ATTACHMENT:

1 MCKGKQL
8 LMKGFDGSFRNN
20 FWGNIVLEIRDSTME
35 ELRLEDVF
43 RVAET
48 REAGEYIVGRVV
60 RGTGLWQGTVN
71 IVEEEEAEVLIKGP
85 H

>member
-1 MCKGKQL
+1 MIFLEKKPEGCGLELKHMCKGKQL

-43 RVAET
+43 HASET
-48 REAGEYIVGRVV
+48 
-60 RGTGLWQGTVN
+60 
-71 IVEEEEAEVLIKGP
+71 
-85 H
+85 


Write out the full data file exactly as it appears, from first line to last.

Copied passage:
1 MCKGKQL
8 LMKGFDGSFRNN
20 FWGNIVLEIRDSTME
35 ELRLEDVF
43 RVAET
48 REAGEYIVGRVV
60 RGTGLWQGTVN
71 IVEEEEAEVLIKGP
85 H

>member
-1 MCKGKQL
+1 MIFLEKKPEGCGLELKHMCKGKQL

-43 RVAET
+43 HASET
-48 REAGEYIVGRVV
+48 
-60 RGTGLWQGTVN
+60 
-71 IVEEEEAEVLIKGP
+71 
-85 H
+85 